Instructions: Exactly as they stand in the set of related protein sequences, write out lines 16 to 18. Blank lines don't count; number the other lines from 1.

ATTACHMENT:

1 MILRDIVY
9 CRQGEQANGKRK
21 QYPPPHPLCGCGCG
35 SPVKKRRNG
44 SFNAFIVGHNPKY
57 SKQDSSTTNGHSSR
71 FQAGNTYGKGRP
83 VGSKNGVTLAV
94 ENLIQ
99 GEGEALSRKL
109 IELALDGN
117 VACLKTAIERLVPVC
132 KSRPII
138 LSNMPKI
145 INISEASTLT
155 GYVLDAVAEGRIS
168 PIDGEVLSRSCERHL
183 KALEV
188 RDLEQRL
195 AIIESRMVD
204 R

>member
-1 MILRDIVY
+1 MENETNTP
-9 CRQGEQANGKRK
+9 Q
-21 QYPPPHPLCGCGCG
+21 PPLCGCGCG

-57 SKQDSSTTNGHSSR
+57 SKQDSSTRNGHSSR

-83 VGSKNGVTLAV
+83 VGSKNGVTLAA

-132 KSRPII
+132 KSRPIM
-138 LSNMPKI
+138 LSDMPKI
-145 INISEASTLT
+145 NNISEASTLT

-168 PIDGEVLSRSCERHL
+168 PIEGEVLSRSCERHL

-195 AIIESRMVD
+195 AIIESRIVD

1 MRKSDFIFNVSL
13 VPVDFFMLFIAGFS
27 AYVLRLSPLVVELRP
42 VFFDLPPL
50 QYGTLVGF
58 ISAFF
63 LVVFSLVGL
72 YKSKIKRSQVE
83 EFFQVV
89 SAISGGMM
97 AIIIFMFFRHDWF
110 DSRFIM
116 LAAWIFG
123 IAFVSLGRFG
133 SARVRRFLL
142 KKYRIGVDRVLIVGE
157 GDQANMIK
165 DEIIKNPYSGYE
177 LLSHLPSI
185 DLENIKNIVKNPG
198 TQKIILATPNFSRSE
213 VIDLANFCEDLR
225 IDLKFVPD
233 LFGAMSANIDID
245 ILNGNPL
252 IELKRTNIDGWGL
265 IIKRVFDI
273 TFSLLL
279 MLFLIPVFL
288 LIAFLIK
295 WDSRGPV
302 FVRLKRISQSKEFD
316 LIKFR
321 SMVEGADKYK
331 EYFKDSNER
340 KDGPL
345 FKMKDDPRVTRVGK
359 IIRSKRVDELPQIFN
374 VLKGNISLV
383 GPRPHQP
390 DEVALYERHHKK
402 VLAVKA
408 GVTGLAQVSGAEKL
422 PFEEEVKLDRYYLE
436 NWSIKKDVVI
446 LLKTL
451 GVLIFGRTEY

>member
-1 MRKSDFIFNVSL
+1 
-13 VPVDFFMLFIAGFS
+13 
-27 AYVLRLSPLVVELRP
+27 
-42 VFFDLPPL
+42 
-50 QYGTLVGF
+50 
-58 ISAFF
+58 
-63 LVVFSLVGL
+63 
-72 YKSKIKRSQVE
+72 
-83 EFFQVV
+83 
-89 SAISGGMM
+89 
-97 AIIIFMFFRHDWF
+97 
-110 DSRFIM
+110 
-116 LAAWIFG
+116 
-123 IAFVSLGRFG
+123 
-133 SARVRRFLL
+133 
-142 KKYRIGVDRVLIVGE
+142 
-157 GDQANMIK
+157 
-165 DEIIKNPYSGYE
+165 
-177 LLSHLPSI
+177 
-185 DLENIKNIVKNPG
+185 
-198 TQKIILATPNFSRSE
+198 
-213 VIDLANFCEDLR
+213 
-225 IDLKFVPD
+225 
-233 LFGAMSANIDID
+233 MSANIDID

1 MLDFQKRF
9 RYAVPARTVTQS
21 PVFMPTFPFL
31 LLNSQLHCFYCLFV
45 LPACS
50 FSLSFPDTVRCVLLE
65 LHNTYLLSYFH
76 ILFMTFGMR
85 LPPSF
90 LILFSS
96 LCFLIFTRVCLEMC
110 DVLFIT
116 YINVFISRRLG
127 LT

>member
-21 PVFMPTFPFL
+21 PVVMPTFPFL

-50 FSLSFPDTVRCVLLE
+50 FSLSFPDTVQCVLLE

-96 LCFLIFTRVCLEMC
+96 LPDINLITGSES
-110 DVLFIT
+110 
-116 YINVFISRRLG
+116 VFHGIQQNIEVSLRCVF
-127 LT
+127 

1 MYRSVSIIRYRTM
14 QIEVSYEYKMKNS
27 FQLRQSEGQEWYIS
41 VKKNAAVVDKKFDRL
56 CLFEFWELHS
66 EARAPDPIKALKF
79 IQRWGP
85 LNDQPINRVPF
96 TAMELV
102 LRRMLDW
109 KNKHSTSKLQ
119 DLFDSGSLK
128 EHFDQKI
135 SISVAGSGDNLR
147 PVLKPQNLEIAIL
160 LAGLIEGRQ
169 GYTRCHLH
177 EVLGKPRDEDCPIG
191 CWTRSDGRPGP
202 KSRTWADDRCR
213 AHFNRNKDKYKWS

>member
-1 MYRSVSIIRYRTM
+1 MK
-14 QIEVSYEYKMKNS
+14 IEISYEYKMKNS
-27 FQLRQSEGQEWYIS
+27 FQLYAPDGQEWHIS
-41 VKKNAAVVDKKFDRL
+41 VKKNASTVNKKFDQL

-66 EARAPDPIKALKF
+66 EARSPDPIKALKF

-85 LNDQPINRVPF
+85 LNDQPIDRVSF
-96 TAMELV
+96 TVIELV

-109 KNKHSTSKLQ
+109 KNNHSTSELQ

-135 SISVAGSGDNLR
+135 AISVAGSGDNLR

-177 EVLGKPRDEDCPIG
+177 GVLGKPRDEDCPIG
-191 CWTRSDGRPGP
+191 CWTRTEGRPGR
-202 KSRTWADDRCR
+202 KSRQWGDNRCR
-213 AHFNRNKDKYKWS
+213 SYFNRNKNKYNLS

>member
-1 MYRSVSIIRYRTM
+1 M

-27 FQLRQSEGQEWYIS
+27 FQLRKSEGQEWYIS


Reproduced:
155 GYVLDAVAEGRIS
168 PIDGEVLSRSCERHL
183 KALEV